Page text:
VOCs are carbon-containing chemicals released by petrol and diesel vehicles; They impact air quality and human health
India can slash emissions of volatile organic molecules (VOC) by 76 per cent in the next eight years by swapping all two- and three-wheelers with electric vehicles and all diesel-fuelled ones with Compressed Natural Gas (CNG), a new study has predicted.
VOCs are carbon-containing chemicals released by petrol and diesel vehicles. They impact air quality and human health.
However, VOCs can have a natural origin, too. Plants emit these chemicals to attract pollinators, defend themselves from pests and predators and adapt to environmental stress.
Human-made VOCs are a cause for concern, yet they don’t draw enough attention. “It is a crying shame that so far, India does not have a national-level monitoring programme for VOCs,” Vinayak Sinha, associate professor at Indian Institute of Science Education and Research Mohali and one of the study’s authors, told Down To Earth.
Benzene, a chemical that induces cancer, is the only VOC included in the ambient air-quality standards, he added.
The other pollutants considered are Particulate Matter10 (PM10), Particulate Matter2.5 (PM2.5), nitrogen dioxide, sulphur dioxide, carbon monoxide, ozone, ammonia, lead, nickel and benzo(a)pyrene.
VOCs can irritate the eyes, nose and throat, damage body organs and cause cancer.
“Long-term exposure to VOCs is not good because the majority of the VOCs are carcinogenic (cancer-causing),” Parveen Kumar, senior programme manager, Electric Mobility, at the World Resources Institute (WRI), a global research non-profit organisation, told DTE.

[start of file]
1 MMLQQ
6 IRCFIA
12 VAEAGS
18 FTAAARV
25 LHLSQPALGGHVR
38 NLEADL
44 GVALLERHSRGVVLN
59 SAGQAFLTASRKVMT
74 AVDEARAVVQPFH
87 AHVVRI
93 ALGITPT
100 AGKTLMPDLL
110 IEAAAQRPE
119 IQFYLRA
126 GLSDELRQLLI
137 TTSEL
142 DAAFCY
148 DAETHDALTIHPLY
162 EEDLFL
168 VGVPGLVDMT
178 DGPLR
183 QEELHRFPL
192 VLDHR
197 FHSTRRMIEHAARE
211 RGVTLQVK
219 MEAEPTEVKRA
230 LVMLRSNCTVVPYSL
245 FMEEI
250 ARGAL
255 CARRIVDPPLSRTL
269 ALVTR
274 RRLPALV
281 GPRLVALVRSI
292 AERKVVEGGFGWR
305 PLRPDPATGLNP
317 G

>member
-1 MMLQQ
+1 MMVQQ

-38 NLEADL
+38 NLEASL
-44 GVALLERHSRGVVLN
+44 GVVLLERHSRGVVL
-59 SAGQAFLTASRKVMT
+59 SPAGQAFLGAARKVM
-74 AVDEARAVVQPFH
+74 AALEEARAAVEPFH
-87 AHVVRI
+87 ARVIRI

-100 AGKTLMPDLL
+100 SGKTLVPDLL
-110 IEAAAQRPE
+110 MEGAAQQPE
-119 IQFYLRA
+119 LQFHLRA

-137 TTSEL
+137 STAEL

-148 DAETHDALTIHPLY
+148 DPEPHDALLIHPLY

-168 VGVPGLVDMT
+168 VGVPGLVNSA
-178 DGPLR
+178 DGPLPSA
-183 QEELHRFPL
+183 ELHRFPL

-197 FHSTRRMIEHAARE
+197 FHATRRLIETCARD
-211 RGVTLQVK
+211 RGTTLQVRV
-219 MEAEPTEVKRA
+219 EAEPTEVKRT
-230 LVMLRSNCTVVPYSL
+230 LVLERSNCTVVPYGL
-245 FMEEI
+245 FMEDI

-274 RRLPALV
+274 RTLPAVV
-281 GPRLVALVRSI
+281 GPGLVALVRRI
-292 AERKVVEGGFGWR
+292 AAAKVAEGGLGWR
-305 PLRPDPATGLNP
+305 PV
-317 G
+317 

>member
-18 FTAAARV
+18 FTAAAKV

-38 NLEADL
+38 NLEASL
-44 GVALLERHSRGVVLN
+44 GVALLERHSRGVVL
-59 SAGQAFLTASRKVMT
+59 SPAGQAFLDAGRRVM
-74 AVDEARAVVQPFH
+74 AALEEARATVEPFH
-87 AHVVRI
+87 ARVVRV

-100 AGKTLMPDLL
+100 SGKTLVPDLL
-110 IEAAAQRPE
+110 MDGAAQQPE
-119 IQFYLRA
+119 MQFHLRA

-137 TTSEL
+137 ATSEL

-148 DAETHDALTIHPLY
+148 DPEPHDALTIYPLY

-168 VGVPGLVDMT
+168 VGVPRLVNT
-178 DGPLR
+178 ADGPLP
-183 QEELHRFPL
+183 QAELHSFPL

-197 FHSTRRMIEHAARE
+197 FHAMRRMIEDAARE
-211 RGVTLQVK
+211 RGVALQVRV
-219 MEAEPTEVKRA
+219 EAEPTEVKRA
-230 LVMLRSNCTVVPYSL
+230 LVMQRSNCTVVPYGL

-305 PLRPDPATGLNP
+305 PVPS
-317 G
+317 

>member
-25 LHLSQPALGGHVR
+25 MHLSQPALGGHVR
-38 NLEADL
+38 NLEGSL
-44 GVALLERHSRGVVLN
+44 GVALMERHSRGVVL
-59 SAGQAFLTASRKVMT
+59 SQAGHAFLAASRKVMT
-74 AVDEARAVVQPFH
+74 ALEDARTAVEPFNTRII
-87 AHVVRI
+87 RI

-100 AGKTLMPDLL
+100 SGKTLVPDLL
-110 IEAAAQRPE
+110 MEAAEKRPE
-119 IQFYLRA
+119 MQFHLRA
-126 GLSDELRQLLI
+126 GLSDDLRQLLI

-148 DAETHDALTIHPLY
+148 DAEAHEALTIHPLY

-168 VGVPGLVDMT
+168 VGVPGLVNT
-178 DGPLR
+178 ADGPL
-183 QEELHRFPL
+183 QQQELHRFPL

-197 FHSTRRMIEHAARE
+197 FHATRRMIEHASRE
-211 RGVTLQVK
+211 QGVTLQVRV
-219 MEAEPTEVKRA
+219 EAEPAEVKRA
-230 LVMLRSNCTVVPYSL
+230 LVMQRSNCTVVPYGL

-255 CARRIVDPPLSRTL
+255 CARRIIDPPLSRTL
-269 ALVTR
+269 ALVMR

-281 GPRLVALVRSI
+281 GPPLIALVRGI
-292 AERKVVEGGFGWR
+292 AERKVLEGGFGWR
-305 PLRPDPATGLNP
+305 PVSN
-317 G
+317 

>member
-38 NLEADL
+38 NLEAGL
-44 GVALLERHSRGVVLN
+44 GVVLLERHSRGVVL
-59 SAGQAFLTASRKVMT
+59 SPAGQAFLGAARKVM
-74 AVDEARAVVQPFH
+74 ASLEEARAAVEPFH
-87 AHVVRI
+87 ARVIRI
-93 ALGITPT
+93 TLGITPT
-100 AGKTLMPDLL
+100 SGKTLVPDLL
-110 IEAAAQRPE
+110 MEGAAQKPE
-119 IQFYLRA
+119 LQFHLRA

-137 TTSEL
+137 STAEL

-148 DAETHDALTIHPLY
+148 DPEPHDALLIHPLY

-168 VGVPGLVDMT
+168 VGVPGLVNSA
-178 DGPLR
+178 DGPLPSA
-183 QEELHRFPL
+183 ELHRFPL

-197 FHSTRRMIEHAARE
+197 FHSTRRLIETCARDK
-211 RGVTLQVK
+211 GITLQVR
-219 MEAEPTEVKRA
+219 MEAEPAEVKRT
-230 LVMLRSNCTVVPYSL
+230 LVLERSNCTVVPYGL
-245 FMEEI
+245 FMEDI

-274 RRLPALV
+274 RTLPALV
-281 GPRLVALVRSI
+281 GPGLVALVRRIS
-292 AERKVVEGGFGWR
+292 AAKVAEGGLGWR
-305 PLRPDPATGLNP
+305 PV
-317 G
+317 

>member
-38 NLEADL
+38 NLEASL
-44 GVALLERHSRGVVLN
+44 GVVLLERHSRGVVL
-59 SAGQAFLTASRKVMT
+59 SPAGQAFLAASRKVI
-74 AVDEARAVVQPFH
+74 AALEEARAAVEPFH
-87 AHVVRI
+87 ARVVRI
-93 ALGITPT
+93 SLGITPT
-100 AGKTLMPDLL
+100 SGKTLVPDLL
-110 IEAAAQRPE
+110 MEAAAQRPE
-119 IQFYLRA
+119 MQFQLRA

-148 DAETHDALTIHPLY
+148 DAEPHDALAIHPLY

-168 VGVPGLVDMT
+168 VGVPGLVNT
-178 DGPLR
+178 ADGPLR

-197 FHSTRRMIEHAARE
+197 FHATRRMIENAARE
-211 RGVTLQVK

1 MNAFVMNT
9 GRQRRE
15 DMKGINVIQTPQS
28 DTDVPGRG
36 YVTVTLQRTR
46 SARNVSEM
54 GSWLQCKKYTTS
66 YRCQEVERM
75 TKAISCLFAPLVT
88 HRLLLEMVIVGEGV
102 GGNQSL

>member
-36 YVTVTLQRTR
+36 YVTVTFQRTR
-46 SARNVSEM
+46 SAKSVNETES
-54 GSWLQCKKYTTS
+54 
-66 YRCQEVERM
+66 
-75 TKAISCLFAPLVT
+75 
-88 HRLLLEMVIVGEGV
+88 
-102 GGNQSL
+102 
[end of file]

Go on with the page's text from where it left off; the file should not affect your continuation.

We should monitor and take action to control VOC emission, he added. Kumar was not involved with the study.
VOCs can drive the formation of other dangerous pollutants. For instance, they react with sunlight and nitrogen dioxide to form ground-level ozone.
Ground-level ozone is a harmful pollutant that triggers health problems such as cough, difficulty breathing and increases the risk of infections. This pollutant can also aggravate asthma.
VOCs also trigger the formation of PM2.5, a pollutant that reaches deep into the lungs, affecting their normal functioning. It is also linked to medical conditions such as asthma and heart disease.
They react in the air to produce secondary organic aerosols, minute particles suspended in the air. The aerosols, in turn, form a large chunk of PM 2.5, Sinha said.
Sinha and his team have documented the scale and quantity of air pollution from different vehicle sources over the past decade.
They focussed on finding the best solution for cleaner air. The team looked at the number of vehicles expected to ply on Indian roads, projected per capita income and population growth in 2030.
They then evaluated how different potential solutions or scenarios could improve air quality in the future.
They evaluated replacing all petrol, diesel, LPG and CNG fuelled two- and three-wheelers with electric vehicles in 2030. Their analysis showed that non-methane volatile organic compounds’ emissions could fall by 91 per cent.
Non-methane volatile organic compounds (NMVOC) are VOCs minus methane, a greenhouse gas.